On day five I stopped at a small tree-lined stream where a cache bash was in full swing. I dropped my pack, zipped up my fly (which was open for ventilation purposes), and launched straight into bantering with the other hiker trash that had accumulated there. After an hour or so I was ready to move on and a couple of guys, Ross and “O.G.,” didn’t get enough harassment from me, so they suggested we hike together. Taking them up on their offer we wandered out into the heat of midday to chip away at the remaining 2550 miles.
Not 10 miles later we had Lost Valley Spring to draw from, and there we came upon Heather reading quietly in the shade. Leaving the spring at about the same time she kept pace with us as we made our way to a campsite marked on the map amidst a boulder field near Mile 124. Upon arriving, this supposed campsite didn’t reveal itself and we had passed up a perfectly good spot that would have accommodated all of us if we cowboy camped. The herd was right behind us, so in order not to lose the space to others I picked up my trekking poles, grabbed my pack straps and ran back to claim it. I arrived moments before others came around the bend and attached my headlamp to a rock and set it flashing to serve as beacon for the other three. They trudged up a minute later and dropped their packs with a sigh of relief. It was then that Heather bestowed upon me my trailname. And for the last 330 miles I have announced myself as Lighthouse.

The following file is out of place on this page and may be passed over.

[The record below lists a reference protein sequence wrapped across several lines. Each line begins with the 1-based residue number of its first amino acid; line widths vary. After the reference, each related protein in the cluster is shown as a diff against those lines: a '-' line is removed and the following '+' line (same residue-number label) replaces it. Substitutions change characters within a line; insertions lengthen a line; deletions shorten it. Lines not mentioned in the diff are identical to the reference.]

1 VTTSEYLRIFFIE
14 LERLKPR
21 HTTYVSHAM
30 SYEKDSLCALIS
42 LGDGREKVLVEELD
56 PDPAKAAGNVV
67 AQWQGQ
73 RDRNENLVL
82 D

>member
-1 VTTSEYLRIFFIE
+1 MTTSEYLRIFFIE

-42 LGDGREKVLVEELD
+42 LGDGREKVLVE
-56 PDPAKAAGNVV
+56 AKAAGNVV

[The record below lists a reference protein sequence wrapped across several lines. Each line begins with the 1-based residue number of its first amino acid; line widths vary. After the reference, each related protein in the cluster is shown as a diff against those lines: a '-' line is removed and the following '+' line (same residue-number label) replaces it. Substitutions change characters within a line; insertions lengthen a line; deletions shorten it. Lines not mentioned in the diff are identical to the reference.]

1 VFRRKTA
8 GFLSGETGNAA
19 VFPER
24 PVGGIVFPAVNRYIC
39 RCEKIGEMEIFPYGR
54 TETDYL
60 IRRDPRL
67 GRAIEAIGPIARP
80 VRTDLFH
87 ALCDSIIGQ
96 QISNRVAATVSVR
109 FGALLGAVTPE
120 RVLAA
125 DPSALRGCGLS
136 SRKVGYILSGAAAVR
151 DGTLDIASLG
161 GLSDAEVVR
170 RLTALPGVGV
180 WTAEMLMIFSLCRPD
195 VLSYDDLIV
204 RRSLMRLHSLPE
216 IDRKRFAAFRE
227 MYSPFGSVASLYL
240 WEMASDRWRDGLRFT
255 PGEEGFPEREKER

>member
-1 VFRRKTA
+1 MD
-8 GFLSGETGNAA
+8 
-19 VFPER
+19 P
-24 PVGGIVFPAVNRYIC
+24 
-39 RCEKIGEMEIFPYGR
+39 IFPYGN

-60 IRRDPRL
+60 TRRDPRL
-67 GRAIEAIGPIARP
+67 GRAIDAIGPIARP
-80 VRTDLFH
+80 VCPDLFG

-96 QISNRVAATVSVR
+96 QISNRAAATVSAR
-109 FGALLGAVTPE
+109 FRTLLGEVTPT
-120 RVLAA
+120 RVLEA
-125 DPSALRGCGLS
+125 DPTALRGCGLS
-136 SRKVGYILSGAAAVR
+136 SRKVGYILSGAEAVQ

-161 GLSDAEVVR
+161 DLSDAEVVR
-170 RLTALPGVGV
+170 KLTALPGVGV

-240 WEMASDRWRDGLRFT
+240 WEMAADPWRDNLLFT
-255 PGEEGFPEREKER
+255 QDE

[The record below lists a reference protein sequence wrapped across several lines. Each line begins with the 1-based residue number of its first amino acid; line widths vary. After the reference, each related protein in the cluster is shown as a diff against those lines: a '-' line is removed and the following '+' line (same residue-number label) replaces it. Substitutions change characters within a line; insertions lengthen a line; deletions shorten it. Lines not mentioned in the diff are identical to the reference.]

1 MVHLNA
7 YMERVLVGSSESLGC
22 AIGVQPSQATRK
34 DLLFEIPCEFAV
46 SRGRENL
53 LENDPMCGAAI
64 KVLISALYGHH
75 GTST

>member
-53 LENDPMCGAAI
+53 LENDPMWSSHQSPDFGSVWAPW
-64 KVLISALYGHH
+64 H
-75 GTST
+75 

Over the miles Ross has become Puddin’, Heather has gone through a series of names, finally deciding on Mung (but I still call her Hocus Pocus), and as a group we dubbed ourselves Team Siesta. The Team has swelled and shrunk a few times with additions both temporary and more permanent; my friend Caroline joined us in Big Bear, and “Indie” who I had left Warner Springs with weeks prior joined up with us a couple of days later. But alas!, nothing gold can stay. Our paces and priorities have not been aligning, and while Caroline and I zero at the home of Trail Angels Jeff and Donna Saufley (also known as Hiker Heaven, and for good reason), the rest of Team Siesta, O.G., Puddin’, Hocus Pocus and Indie have moved north into the Mojave. We all hope to meet up again in the weeks ahead, but this is part of the game. And there are hundreds of others I’ve yet to meet within a couple days’ walk in either direction, and many new Teams that could form. I could also do with a few more days of solitude. But true loneliness on the PCT? That could only truly exist in the mind.